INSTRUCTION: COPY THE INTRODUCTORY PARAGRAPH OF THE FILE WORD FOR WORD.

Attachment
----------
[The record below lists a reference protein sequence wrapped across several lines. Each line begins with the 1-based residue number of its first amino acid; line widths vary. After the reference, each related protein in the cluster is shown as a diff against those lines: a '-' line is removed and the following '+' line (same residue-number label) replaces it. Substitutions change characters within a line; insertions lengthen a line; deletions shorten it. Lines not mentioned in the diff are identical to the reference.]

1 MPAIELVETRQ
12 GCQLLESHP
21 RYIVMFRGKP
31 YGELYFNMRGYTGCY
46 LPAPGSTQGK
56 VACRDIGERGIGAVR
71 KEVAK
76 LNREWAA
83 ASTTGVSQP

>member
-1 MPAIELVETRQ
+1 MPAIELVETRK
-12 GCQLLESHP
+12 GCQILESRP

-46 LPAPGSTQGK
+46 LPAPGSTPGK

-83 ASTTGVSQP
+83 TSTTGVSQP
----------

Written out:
[The record below lists a reference protein sequence wrapped across several lines. Each line begins with the 1-based residue number of its first amino acid; line widths vary. After the reference, each related protein in the cluster is shown as a diff against those lines: a '-' line is removed and the following '+' line (same residue-number label) replaces it. Substitutions change characters within a line; insertions lengthen a line; deletions shorten it. Lines not mentioned in the diff are identical to the reference.]